Pruning overhanging branches
You may prune the branches of trees and hedges overhanging your land, up to the boundary. You do not need the owner’s permission, but you must not trespass onto their land to carry out the work. You must offer to return the cut wood and any fruit that is attached or has fallen onto your land.
If you think the roots of your neighbour’s tree are causing damage to your property, you should seek advice from a tree care professional or a building surveyor. If they confirm your suspicions, notify your building insurer. The insurer may carry out further investigations and negotiate with your neighbour and their insurer.
You have a duty of care and may be held liable for criminal damage if any work you do (or ask others to do on your behalf) causes the tree to die or become dangerous.
If you are worried about the safety of a neighbour’s tree, it is important to make sure that it really is dangerous before taking any steps. You should contact a specialist tree consultant or contractor. Once you're sure of your facts, you should notify the owner of the tree and ask them to address the problem.
If they fail to do so and damage accrues from this negligence, you may take action against them through the courts. It may be possible to obtain an injunction requiring the owner to take any necessary action.
What we can do
We only have the power to deal with trees which are imminently dangerous, such as uprooted trees and fallen trees. We can't take action against a neighbour’s tree or a tree on private land just because of any fear or apprehension it causes you.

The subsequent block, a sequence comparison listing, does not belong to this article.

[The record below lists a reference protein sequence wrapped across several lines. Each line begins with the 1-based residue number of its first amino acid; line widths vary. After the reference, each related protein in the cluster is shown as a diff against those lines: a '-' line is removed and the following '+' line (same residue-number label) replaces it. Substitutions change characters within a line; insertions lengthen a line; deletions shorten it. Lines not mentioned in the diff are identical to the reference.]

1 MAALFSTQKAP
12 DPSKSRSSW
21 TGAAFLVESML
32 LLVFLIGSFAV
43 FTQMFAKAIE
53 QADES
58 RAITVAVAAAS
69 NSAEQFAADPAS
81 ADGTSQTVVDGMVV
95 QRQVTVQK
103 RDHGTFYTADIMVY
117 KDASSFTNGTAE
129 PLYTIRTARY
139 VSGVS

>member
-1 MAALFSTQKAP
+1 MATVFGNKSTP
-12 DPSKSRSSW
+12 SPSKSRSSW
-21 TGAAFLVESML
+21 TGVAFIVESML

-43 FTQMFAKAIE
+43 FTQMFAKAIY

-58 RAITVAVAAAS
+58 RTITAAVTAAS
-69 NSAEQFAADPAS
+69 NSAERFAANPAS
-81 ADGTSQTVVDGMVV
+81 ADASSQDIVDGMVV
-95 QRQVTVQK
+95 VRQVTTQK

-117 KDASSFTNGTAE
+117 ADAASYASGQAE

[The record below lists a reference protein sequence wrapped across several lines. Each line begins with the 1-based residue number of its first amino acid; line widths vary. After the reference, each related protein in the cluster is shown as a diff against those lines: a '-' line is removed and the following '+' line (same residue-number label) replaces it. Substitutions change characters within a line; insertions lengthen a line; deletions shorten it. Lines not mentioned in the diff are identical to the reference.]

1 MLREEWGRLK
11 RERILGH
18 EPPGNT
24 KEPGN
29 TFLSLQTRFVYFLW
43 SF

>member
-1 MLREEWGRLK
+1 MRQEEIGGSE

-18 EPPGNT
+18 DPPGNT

Advice on trees that block light
There’s no legislation compelling owners to control the height of their trees, unlike evergreen hedges. If a neighbour’s tree is blocking light from your property, they have no legal responsibility to resolve the issue.
If you have concerns regarding a hedge or tree
Ask your neighbour how they intend to maintain it. You may be able to cut the overhanging branches back to the boundary.
In some cases you might be able to bring a civil action against your neighbour. You should consult a solicitor to see if you have grounds to proceed with this. We cannot become involved in this issue.
If you think a council-owned tree has damaged your property Toggle accordion
If you think a council-owned tree is damaging your property you should provide an independent surveyor’s report to that effect, including evidence. Your insurance company may be able to advise you on this matter.
Report a problem with a tree
We only inspect a reported issue with a tree if it’s on public land or if it’s on private land and blocking a public right of way. If the tree does not fit into either of these categories, we will not inspect it. If the tree is on private land and not blocking a public right of way, you should report it to the landowner.
Use our form to report an issue with a tree.
If you've made a report previously you can check the progress of your report